For those around in the late 1970s and early 80s the word ‘inflation’ sparks memories of a constantly rising cost of living in the UK. This was accompanied by an eye-watering bank base rate that saw some property buyers paying an interest rate of 15% on their mortgage. When the ‘inflation’ rate hit a high point of 20% in the late 70s industrial disputes escalated as workers fought to keep their wages in line with ‘inflation’. The wage rises that were granted fuelled ‘inflation’, with rising oil prices further aggravating the situation. Thankfully, such high levels of ‘inflation’ are now a distant memory.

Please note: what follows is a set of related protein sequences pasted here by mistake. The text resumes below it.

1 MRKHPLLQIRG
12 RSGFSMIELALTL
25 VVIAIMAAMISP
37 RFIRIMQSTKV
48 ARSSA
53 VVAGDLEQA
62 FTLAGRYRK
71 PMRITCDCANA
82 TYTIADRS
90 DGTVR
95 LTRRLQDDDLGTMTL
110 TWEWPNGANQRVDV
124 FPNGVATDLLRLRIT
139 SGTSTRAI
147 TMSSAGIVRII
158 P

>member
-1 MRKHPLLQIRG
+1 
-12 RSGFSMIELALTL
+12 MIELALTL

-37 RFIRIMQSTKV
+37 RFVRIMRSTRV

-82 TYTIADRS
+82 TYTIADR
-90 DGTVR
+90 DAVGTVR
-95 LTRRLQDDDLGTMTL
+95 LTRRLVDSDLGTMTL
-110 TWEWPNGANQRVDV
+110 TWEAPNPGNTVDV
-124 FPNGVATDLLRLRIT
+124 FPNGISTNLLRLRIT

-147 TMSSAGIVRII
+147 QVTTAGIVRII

UK ‘inflation’ is currently at 2.3% but indicators are it might continue to increase in the coming months. The UK bank base rate is at a historic low of 0.25%, however, if a ‘deflationary’ influence becomes necessary the Bank of England might have to raise the rate later this year.
What is the definition of ‘inflation’?
ECONOMICS an economic process in which prices increase so that money becomes less valuable
- Your pension is protected against inflation.
- inflation rate/rate of inflation: The inflation rate is 3.2%.
- high/low inflation: countries with persistently high inflation
- inflation rises/falls: Inflation has risen for the fourth month running.
- in line with inflation (=increasing when inflation increases): They had expected a pay rise in line with inflation.
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